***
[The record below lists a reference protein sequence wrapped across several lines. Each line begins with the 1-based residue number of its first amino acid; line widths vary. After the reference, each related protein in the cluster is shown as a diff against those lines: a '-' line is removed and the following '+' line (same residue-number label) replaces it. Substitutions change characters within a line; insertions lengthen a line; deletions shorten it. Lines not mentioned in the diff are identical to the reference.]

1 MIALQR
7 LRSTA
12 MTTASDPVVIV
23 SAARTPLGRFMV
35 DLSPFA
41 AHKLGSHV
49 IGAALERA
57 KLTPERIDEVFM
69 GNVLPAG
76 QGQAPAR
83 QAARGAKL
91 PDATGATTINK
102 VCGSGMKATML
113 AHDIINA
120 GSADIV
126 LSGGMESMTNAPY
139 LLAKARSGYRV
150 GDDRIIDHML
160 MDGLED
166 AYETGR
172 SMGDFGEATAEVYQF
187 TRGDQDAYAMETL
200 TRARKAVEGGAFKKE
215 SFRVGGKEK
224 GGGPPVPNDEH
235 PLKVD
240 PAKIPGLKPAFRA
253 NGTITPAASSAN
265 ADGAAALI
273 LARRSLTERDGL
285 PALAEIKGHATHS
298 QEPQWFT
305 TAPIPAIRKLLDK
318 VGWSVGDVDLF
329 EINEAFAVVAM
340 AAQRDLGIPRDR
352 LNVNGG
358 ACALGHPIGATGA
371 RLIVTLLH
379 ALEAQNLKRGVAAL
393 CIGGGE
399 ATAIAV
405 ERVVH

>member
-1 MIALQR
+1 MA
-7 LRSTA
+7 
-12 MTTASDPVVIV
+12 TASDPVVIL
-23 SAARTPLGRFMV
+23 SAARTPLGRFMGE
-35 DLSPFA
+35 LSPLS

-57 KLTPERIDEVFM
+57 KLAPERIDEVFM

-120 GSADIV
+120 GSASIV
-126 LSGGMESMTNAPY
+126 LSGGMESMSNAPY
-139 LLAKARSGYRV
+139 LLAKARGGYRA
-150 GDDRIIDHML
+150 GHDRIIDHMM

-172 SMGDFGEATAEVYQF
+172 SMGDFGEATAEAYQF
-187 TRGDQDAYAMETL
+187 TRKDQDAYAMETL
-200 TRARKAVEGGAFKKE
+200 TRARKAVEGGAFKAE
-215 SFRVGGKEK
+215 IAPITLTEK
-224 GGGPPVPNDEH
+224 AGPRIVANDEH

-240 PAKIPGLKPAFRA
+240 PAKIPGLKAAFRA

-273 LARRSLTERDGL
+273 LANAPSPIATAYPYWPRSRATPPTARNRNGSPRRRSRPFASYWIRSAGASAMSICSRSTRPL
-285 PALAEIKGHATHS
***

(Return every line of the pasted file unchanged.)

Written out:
[The record below lists a reference protein sequence wrapped across several lines. Each line begins with the 1-based residue number of its first amino acid; line widths vary. After the reference, each related protein in the cluster is shown as a diff against those lines: a '-' line is removed and the following '+' line (same residue-number label) replaces it. Substitutions change characters within a line; insertions lengthen a line; deletions shorten it. Lines not mentioned in the diff are identical to the reference.]

1 MIALQR
7 LRSTA
12 MTTASDPVVIV
23 SAARTPLGRFMV
35 DLSPFA
41 AHKLGSHV
49 IGAALERA
57 KLTPERIDEVFM
69 GNVLPAG
76 QGQAPAR
83 QAARGAKL
91 PDATGATTINK
102 VCGSGMKATML
113 AHDIINA
120 GSADIV
126 LSGGMESMTNAPY
139 LLAKARSGYRV
150 GDDRIIDHML
160 MDGLED
166 AYETGR
172 SMGDFGEATAEVYQF
187 TRGDQDAYAMETL
200 TRARKAVEGGAFKKE
215 SFRVGGKEK
224 GGGPPVPNDEH
235 PLKVD
240 PAKIPGLKPAFRA
253 NGTITPAASSAN
265 ADGAAALI
273 LARRSLTERDGL
285 PALAEIKGHATHS
298 QEPQWFT
305 TAPIPAIRKLLDK
318 VGWSVGDVDLF
329 EINEAFAVVAM
340 AAQRDLGIPRDR
352 LNVNGG
358 ACALGHPIGATGA
371 RLIVTLLH
379 ALEAQNLKRGVAAL
393 CIGGGE
399 ATAIAV
405 ERVVH

>member
-1 MIALQR
+1 MA
-7 LRSTA
+7 
-12 MTTASDPVVIV
+12 TASDPVVIL
-23 SAARTPLGRFMV
+23 SAARTPLGRFMGE
-35 DLSPFA
+35 LSPLS

-57 KLTPERIDEVFM
+57 KLAPERIDEVFM

-120 GSADIV
+120 GSASIV
-126 LSGGMESMTNAPY
+126 LSGGMESMSNAPY
-139 LLAKARSGYRV
+139 LLAKARGGYRA
-150 GDDRIIDHML
+150 GHDRIIDHMM

-172 SMGDFGEATAEVYQF
+172 SMGDFGEATAEAYQF
-187 TRGDQDAYAMETL
+187 TRKDQDAYAMETL
-200 TRARKAVEGGAFKKE
+200 TRARKAVEGGAFKAE
-215 SFRVGGKEK
+215 IAPITLTEK
-224 GGGPPVPNDEH
+224 AGPRIVANDEH

-240 PAKIPGLKPAFRA
+240 PAKIPGLKAAFRA

-273 LARRSLTERDGL
+273 LANAPSPIATAYPYWPRSRATPPTARNRNGSPRRRSRPFASYWIRSAGASAMSICSRSTRPL
-285 PALAEIKGHATHS